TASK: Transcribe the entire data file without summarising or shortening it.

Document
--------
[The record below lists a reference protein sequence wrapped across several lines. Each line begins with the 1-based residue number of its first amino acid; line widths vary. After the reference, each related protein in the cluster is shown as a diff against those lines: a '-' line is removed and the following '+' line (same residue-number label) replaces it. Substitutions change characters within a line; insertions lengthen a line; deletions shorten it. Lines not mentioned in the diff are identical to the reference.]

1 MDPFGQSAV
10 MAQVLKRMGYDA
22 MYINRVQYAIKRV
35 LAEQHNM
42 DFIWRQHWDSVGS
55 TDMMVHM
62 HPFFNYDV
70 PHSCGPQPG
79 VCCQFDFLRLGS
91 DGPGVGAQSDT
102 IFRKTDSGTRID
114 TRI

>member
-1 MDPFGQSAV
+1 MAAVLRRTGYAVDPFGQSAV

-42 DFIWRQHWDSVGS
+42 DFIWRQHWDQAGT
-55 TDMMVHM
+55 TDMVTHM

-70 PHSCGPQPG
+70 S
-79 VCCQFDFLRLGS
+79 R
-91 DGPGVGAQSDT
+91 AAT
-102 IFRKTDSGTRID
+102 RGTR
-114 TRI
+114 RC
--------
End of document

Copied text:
[The record below lists a reference protein sequence wrapped across several lines. Each line begins with the 1-based residue number of its first amino acid; line widths vary. After the reference, each related protein in the cluster is shown as a diff against those lines: a '-' line is removed and the following '+' line (same residue-number label) replaces it. Substitutions change characters within a line; insertions lengthen a line; deletions shorten it. Lines not mentioned in the diff are identical to the reference.]

1 MDPFGQSAV
10 MAQVLKRMGYDA
22 MYINRVQYAIKRV
35 LAEQHNM
42 DFIWRQHWDSVGS
55 TDMMVHM
62 HPFFNYDV
70 PHSCGPQPG
79 VCCQFDFLRLGS
91 DGPGVGAQSDT
102 IFRKTDSGTRID
114 TRI

>member
-1 MDPFGQSAV
+1 MAAVLRRTGYAVDPFGQSAV

-42 DFIWRQHWDSVGS
+42 DFIWRQHWDQAGT
-55 TDMMVHM
+55 TDMVTHM

-70 PHSCGPQPG
+70 S
-79 VCCQFDFLRLGS
+79 R
-91 DGPGVGAQSDT
+91 AAT
-102 IFRKTDSGTRID
+102 RGTR
-114 TRI
+114 RC